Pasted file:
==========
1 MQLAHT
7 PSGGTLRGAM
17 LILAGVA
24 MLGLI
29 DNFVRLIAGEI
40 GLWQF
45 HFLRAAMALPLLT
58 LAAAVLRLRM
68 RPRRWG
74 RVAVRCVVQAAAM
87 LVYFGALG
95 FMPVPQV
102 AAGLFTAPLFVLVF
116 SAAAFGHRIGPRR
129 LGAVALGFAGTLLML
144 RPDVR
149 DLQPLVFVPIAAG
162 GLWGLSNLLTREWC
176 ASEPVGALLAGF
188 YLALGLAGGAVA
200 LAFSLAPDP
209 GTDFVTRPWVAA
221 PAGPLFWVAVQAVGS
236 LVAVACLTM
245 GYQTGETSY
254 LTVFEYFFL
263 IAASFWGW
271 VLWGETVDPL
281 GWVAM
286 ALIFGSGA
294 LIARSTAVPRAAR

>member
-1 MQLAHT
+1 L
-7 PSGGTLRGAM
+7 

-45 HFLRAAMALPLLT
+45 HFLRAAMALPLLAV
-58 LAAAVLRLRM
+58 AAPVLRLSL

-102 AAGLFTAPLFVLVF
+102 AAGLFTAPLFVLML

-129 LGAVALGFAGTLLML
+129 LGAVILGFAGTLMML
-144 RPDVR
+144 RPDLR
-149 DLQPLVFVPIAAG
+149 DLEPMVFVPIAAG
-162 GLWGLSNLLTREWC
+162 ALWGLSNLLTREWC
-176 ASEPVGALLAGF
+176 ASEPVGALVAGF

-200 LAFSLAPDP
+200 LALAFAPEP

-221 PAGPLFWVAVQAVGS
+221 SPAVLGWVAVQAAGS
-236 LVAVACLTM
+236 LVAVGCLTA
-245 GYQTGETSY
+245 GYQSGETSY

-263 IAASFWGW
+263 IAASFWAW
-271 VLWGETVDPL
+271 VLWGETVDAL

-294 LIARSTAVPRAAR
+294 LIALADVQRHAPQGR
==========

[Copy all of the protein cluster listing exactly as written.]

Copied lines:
1 MQLAHT
7 PSGGTLRGAM
17 LILAGVA
24 MLGLI
29 DNFVRLIAGEI
40 GLWQF
45 HFLRAAMALPLLT
58 LAAAVLRLRM
68 RPRRWG
74 RVAVRCVVQAAAM
87 LVYFGALG
95 FMPVPQV
102 AAGLFTAPLFVLVF
116 SAAAFGHRIGPRR
129 LGAVALGFAGTLLML
144 RPDVR
149 DLQPLVFVPIAAG
162 GLWGLSNLLTREWC
176 ASEPVGALLAGF
188 YLALGLAGGAVA
200 LAFSLAPDP
209 GTDFVTRPWVAA
221 PAGPLFWVAVQAVGS
236 LVAVACLTM
245 GYQTGETSY
254 LTVFEYFFL
263 IAASFWGW
271 VLWGETVDPL
281 GWVAM
286 ALIFGSGA
294 LIARSTAVPRAAR

>member
-1 MQLAHT
+1 L
-7 PSGGTLRGAM
+7 

-45 HFLRAAMALPLLT
+45 HFLRAAMALPLLAV
-58 LAAAVLRLRM
+58 AAPVLRLSL

-102 AAGLFTAPLFVLVF
+102 AAGLFTAPLFVLML

-129 LGAVALGFAGTLLML
+129 LGAVILGFAGTLMML
-144 RPDVR
+144 RPDLR
-149 DLQPLVFVPIAAG
+149 DLEPMVFVPIAAG
-162 GLWGLSNLLTREWC
+162 ALWGLSNLLTREWC
-176 ASEPVGALLAGF
+176 ASEPVGALVAGF

-200 LAFSLAPDP
+200 LALAFAPEP

-221 PAGPLFWVAVQAVGS
+221 SPAVLGWVAVQAAGS
-236 LVAVACLTM
+236 LVAVGCLTA
-245 GYQTGETSY
+245 GYQSGETSY

-263 IAASFWGW
+263 IAASFWAW
-271 VLWGETVDPL
+271 VLWGETVDAL

-294 LIARSTAVPRAAR
+294 LIALADVQRHAPQGR